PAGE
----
Blog Viewer

Types of Web Security Policies - Fundamentals of On-Prem WAF Part 4

By Ira Miga posted 07-08-2022 10:54


Types of Web Security Policies - Fundamentals of On-Prem WAF Part 4


Having already addressed the SSL Certificates and Ciphers, part 4 of this On-Prem WAF Fundamentals blog series will hone in on policies, looking at the different types available and best practices. This is followed by a step by step guide on defining policies.

What is a Policy?
To ensure complete application security, Imperva On-Premises WAF policies provide the system with multi-level protection in line with the Imperva On-Premises WAF object hierarchy, as follows: 

Server Groups > Services > Applications

Policies are enabled by applying them to the individual objects in this hierarchy. 

The security system includes several security layers called security policy types, mostly corresponding to the OSI model. At each level, the system can block traffic immediately or continue monitoring specific IPs, application users and sessions for blocking later, if required.

Each policy type is bound to a specific object level within the In-premise WAF security layers:

  • The lower level of the network security layer prevents network based attacks and is bound to the Server Group level.
  • The protocol and basic applicative functionality layer, such as protocol compliance and application attacks signatures, is bound to the Service level.
  • The higher protection layers, such as application profile and correlated attack validations, are bound to the Application level.

Types of Web Security Policies

  • To view Web Security Policy Types, Go to Main > Policies > Security, Select Basic Filter tab.
  • Expand option By Type and Web, View Policy Types listed under headings:
    • Service Level
    • Application Level

Custom Policies

Web Service Custom policies provide you with the flexibility to combine the server group and service protection levels. This is done by creating user-defined policies based on different combinations of the match criteria.

Correlation policies can be manually configured or are available as predefined rules that cover certain well-known scenarios.

Web Application Custom policies provide you with the ability to combine all the protection levels and to define very accurate and high level protection.

For example, using custom correlation policies you can limit access to specific URLs and directories based on the source IP address. You can also restrict the permitted HTTP headers, user agents (browsers), and so on.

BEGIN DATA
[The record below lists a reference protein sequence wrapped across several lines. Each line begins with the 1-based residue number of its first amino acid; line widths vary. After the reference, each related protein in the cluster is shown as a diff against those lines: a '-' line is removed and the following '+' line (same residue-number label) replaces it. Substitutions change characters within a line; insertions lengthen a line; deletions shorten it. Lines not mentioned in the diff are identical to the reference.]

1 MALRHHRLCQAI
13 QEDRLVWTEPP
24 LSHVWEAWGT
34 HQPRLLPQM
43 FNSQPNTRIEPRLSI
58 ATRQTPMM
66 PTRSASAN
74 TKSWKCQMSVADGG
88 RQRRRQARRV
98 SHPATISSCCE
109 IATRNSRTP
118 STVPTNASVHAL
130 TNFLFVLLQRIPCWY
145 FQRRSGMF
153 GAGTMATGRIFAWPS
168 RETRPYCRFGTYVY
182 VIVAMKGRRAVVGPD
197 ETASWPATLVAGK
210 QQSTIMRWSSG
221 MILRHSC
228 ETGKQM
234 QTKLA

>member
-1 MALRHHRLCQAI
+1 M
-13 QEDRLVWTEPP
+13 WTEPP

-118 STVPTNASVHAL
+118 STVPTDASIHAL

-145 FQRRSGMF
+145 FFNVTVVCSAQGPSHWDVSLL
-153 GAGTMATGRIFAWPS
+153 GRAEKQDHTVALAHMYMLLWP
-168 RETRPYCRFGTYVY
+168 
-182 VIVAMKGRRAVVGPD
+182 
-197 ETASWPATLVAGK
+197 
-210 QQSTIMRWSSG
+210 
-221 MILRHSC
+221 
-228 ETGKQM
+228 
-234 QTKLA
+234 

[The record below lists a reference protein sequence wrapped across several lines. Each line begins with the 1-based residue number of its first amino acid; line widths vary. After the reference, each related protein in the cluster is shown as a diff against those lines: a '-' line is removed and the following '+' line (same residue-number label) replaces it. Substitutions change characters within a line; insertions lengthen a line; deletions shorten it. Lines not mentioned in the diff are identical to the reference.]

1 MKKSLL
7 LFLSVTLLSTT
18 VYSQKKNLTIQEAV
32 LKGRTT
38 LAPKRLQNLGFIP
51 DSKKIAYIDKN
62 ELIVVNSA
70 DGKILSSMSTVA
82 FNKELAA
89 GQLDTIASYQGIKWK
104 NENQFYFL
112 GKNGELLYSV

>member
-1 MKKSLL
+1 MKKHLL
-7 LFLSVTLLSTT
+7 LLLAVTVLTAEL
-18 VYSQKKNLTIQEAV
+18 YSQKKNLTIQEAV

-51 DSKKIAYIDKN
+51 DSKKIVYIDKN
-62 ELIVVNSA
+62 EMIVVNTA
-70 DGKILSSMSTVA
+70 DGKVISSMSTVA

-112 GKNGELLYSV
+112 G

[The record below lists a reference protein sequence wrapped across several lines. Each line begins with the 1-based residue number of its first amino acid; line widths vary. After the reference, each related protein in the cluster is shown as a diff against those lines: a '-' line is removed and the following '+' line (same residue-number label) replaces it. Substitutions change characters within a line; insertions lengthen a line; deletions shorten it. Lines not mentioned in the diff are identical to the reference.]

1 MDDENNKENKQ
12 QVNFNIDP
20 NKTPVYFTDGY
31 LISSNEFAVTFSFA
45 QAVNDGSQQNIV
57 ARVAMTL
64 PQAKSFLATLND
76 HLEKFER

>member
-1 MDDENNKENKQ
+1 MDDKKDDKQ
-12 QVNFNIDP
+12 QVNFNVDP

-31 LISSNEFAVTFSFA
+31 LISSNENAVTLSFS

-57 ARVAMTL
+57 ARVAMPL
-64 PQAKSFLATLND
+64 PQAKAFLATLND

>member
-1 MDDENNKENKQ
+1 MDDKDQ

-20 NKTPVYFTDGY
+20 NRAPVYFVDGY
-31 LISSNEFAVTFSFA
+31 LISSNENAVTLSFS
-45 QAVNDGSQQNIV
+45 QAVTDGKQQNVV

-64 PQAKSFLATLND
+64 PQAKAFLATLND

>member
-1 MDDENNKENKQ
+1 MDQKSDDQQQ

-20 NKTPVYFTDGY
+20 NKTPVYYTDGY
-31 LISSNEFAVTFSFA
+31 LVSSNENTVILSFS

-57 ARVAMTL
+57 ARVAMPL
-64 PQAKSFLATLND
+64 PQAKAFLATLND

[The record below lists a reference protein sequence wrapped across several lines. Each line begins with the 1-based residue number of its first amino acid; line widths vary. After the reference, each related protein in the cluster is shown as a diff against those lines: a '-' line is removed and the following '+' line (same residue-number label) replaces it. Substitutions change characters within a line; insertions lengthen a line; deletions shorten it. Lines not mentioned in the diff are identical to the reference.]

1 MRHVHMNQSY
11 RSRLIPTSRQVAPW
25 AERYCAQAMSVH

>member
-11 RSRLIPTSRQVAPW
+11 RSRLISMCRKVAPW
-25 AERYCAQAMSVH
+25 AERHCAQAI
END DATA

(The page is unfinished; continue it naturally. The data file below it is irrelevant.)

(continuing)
You can define as many custom correlation policies as you want.

In general, most operations should use predefined profile / protocol violation policies. Custom correlation policies should only be used for operations that are otherwise impossible to perform.

How to define Security Policy?

  1. From Main > Policies > Security
  2. Use the green + sign to create new policy.
    1. The following (web) types are available (according to the level where it will be applied):
      1. Web Service - Web Service Custom
      2. Web Application - Web Application Custom
  3. Choose the Web Service Custom type:

Select relevant Match criteria from the Available Match Criteria list using the green arrow:


  • Each policy contains one or more match criteria, Logical ‘AND’ on all criteria, meaning the policy will be triggered only when all match criteria are TRUE.

For example, the picture below shows a policy with different match criteria:


This policy will be matched only if HTTP Request has parameter "pid" AND HTTP Request Method is POST, setting desired action (None/Block) and Severity.

Policy Examples:

  • Limit access to specific URLS and directories based on source IP
  • Restrict permitted HTTP headers, and user agents

Web Response Auditing

Checking the “Display response” page in “alerts” option enables the administrator the ability to view the response the user received from a web server. It also provides additional capabilities such as capturing a response that contains sensitive data or a violation. This ability enables the administrator to track the data that was leaked from the company.

The information is recorded by Imperva On-Premises WAF and it appears on the Response page in the Monitoring window.


Related links:

Application Hierarchy: Server Group, Service, Application - Fundamentals of On-Prem WAF - Part 3

SSL certificates and Ciphers - Fundamentals of On-Prem WAF - Part 2

Fundamentals of On-Premise WAF - Blog Series Pt1